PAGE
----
@dimitrihirschman: What was your favorite team you played on and why?

Every team has its own special heart connection. Philly was first, special to be first. Utah was at twice, lots of people there I care a lot about. Chicago, what an iconic jersey to put on and play in Chicago. Atlanta was my best basketball years and where I had all my children. Cleveland I got to go the Finals twice and play with great players. It's hard, everyone has their own special quality.


@LawrenceATL: What was the best part about those old Hawks teams where you were an All-Star?

The beauty of those teams, we know we needed each other, the chemistry on and off the court. It was really unique especially in the NBA. As a basketball career goes from MS to HS to college to NBA, the rewards might be greater but the less pure it can feel by the end. There was a real purity to that Atlanta group.


@conleyiscash: What is the best advice you could give shooting the 3 ball?

No secret sauce but I think the keys are trying to shoot your most powerful shot. Learning how to leverage and use your whole body.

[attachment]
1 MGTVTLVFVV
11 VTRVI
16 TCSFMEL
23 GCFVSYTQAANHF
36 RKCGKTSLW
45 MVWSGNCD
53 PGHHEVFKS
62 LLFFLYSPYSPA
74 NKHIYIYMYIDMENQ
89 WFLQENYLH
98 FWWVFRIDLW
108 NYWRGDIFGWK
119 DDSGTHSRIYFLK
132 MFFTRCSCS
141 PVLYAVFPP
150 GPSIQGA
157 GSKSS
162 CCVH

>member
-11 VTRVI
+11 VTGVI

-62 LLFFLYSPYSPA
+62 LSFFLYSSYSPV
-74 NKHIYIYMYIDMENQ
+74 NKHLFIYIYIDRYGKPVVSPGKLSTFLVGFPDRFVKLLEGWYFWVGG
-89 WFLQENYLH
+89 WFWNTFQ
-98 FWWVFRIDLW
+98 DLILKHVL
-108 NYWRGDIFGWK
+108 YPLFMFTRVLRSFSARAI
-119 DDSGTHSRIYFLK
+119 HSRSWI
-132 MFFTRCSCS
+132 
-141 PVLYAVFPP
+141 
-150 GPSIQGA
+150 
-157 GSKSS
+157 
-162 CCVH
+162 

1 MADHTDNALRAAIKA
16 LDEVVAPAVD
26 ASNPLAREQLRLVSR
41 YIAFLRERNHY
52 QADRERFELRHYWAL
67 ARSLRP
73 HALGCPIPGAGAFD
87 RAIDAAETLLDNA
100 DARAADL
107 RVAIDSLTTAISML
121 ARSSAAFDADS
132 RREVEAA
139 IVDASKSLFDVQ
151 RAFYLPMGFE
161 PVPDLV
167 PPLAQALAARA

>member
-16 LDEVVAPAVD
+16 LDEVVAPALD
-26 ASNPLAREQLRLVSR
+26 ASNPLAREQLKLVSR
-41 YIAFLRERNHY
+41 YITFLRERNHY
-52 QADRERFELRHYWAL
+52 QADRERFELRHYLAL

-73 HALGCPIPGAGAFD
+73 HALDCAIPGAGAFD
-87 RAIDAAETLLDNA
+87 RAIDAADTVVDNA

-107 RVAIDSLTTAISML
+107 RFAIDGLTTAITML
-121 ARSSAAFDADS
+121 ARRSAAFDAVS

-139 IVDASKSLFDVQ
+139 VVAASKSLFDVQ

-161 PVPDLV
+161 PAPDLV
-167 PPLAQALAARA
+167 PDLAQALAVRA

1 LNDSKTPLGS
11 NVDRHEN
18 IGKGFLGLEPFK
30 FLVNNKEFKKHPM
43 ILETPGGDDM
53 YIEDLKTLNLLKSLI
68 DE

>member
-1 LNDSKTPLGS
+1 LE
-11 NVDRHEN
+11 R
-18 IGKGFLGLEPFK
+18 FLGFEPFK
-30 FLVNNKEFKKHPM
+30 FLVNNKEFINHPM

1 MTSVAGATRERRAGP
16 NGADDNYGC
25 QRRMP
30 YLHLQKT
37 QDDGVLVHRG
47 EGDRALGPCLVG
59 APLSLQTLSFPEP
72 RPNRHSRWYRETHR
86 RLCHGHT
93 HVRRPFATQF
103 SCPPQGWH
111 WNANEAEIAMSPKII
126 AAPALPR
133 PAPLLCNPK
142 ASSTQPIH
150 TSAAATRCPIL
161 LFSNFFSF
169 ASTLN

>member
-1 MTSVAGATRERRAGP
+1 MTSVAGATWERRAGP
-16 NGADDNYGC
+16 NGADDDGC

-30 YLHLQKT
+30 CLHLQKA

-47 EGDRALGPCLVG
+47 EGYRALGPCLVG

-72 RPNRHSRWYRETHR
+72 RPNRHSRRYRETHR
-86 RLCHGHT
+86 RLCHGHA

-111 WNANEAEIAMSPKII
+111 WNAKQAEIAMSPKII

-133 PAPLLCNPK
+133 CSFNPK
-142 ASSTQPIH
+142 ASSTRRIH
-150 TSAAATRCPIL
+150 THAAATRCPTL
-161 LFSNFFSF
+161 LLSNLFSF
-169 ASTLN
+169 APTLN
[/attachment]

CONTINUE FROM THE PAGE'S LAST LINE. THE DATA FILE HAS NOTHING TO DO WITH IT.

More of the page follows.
@tommyyonkee: What was it like scoring 11 points in 65 seconds? Also what is it like being in the zone?

I still feel like it should have been 12 points, I don't think I was on the line for that one 3. I think those are the only points I scored for the whole game. Any time as a shooter when you hit one, the point guard is always looking for you again, that's just kinda the way it works. If you hit another one, you get looked for again. That was just a sequence where things worked out well.

@coltruss: Do you think Curry is the best shooter of all time or you or Ray Allen or anyone?

I think Steph has changed the game. You can say a lot of guys are great shooters but he's changed how the game is played by how he shoots the ball. The shots that he hits and the way he plays is incredible.


@oakeyoats: Who was your favorite teammate and why?

My wife. I've been on great teams with great teammates, I'm not sure I can pick one.


@BayLegend: What was your reaction to finding out the Nets traded you for a copy machine?

I didn't find that out till a bunch of years later, eight or nine years later. So by the time I had gotten over the fact of being traded and just owned it and I was still playing. They bought a copy machine, paid for summer league registration and some Gatorade. I thought: 'Wow that's my trade value. That's amazing!'


@bmar1784: What was it like to play with Derrick Rose in 2011?

Derrick Rose is just one of those guys you cheer for. Similar to Giannis in his makeup. He loves basketball, he is coachable, in the gym all the time, and wants to win. We had a great team, guys who just loved to hoop and really bonded together. For the leader to take all the criticism and play his heart out every night and every single possession.